Tom is a good clarinet player; every music educator in town knows his skill, and knows him.   He plays in the school band and is starting to play with the town band.  The summer camp run by the regional symphony has been a blessing, not only because it's a terrific camp but because the same people who run the camp also run the town band, the conservatory, and the symphony.  They like Tom, and respect his talent.   Small world.

As community members, we are also increasingly aware of where the opportunities are for volunteer work, internships, and, potentially, employment.  We know about jobs - not just at Walmart or the grocery store, but in business and non-profit settings - that could potentially provide opportunities for our son.  We know the individuals who run the businesses and non-profits.  And we are very clear that, while smaller businesses and non-profits don't typically employ "the disabled," they may well be willing to employ a particular individual whom they've known, and liked, for many years.

Having grown up in the suburbs and lived in the city, I know how easy it is to feel like a chip of bark floating on a huge ocean of people - alone in a crowd.  But I also know that it's possible to live differently.  I've seen extended families who care for their own.  I've watched communities support members who need a little extra help.  Here in our town, a low-cost community-based program supports seniors and disabled adults with home services and transportation - without the need for government red tape or funding.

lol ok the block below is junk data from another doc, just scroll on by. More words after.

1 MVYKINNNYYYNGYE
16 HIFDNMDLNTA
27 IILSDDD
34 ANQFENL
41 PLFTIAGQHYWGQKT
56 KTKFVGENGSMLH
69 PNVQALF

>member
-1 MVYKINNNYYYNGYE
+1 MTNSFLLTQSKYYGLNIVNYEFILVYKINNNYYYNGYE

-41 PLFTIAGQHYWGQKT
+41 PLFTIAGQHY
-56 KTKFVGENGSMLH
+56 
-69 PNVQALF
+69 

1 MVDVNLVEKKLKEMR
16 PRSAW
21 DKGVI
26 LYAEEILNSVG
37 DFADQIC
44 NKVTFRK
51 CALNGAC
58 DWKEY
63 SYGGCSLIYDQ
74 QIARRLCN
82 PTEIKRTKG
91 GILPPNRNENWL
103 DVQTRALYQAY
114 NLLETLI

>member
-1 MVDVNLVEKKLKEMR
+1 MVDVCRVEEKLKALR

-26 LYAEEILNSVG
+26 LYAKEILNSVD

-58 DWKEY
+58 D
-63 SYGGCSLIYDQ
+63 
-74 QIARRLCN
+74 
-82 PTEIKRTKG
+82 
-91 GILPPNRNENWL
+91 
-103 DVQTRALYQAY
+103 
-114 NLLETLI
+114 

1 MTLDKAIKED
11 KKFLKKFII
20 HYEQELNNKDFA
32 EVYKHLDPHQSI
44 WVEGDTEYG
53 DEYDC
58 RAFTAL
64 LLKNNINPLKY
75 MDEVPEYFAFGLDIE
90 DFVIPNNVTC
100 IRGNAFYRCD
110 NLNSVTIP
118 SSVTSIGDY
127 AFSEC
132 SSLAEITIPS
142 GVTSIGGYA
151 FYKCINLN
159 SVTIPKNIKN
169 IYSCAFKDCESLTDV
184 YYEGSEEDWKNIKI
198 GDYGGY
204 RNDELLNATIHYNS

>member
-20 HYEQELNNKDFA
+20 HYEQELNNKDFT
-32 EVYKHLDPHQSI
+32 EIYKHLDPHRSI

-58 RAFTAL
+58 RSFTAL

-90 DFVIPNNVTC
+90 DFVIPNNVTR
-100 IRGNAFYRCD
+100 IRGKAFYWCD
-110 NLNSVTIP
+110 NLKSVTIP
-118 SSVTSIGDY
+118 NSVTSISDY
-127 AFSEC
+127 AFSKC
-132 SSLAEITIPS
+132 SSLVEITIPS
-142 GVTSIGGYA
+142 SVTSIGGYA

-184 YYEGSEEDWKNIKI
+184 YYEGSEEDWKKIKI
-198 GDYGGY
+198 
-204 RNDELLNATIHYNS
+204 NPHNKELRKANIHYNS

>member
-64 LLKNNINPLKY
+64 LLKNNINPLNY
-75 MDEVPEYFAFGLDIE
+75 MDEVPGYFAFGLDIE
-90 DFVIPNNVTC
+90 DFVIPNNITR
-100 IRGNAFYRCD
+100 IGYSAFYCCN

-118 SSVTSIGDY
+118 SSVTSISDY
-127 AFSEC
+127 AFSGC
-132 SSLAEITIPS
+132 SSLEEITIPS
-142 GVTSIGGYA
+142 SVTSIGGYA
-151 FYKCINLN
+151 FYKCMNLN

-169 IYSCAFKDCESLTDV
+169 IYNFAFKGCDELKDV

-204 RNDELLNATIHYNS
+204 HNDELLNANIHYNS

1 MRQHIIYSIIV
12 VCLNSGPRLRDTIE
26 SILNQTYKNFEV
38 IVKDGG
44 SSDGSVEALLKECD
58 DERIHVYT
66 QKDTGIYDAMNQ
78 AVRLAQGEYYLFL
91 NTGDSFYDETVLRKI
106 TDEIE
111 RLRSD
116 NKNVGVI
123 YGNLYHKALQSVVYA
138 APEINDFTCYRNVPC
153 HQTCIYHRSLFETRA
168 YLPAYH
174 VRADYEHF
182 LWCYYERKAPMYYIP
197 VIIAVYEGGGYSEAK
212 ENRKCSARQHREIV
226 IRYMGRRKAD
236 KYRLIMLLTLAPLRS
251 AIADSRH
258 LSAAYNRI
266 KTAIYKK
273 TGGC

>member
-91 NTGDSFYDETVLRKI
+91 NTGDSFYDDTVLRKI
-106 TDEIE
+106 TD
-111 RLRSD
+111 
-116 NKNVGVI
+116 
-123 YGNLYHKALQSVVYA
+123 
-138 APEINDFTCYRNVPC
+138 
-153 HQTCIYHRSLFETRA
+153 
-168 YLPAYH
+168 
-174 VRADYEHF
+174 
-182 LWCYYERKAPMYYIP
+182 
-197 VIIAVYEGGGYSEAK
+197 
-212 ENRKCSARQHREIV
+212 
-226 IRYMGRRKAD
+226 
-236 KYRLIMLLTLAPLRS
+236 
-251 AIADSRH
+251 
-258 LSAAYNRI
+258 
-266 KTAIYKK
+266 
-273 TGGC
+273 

Staying Local Can Mean Staying Connected

None of this means that we know that Tom will be "just fine" when we're gone.  There's a huge distance to travel between now and then, and our son is not yet 22.   We certainly don't expect our community to pick up the pieces if we fail our child.

What we do know, though, is that all of us - mom, dad, sister and brother - have a life here.  The bowling, the library, the music, the Y and more are all part of that.  We expect to grow old here, and we assume that Tom will live with or near us as we get older.  We expect that he will continue to grow as a local volunteer, employee, artist, and adult learner.  Just as we will.  We have plans and ideas for "when we're gone," though those plans are (like all of life) subject to change.